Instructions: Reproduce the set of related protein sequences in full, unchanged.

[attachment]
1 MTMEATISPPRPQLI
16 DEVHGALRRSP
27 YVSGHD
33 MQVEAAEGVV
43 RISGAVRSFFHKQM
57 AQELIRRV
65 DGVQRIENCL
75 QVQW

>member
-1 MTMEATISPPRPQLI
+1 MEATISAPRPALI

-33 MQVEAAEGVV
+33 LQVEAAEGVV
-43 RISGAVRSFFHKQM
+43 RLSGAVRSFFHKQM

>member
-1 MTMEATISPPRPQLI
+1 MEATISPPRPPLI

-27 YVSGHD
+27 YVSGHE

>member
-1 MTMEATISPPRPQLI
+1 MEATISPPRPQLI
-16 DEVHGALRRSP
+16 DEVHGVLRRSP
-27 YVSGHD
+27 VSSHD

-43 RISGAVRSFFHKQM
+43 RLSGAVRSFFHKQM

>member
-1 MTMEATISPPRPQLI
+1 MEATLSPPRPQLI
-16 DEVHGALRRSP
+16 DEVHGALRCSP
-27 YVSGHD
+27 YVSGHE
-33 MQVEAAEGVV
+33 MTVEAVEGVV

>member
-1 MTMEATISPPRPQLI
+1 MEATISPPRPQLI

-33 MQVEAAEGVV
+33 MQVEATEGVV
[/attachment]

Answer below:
1 MTMEATISPPRPQLI
16 DEVHGALRRSP
27 YVSGHD
33 MQVEAAEGVV
43 RISGAVRSFFHKQM
57 AQELIRRV
65 DGVQRIENCL
75 QVQW

>member
-1 MTMEATISPPRPQLI
+1 MEATISAPRPALI

-33 MQVEAAEGVV
+33 LQVEAAEGVV
-43 RISGAVRSFFHKQM
+43 RLSGAVRSFFHKQM

>member
-1 MTMEATISPPRPQLI
+1 MEATISPPRPPLI

-27 YVSGHD
+27 YVSGHE

>member
-1 MTMEATISPPRPQLI
+1 MEATISPPRPQLI
-16 DEVHGALRRSP
+16 DEVHGVLRRSP
-27 YVSGHD
+27 VSSHD

-43 RISGAVRSFFHKQM
+43 RLSGAVRSFFHKQM

>member
-1 MTMEATISPPRPQLI
+1 MEATLSPPRPQLI
-16 DEVHGALRRSP
+16 DEVHGALRCSP
-27 YVSGHD
+27 YVSGHE
-33 MQVEAAEGVV
+33 MTVEAVEGVV

>member
-1 MTMEATISPPRPQLI
+1 MEATISPPRPQLI

-33 MQVEAAEGVV
+33 MQVEATEGVV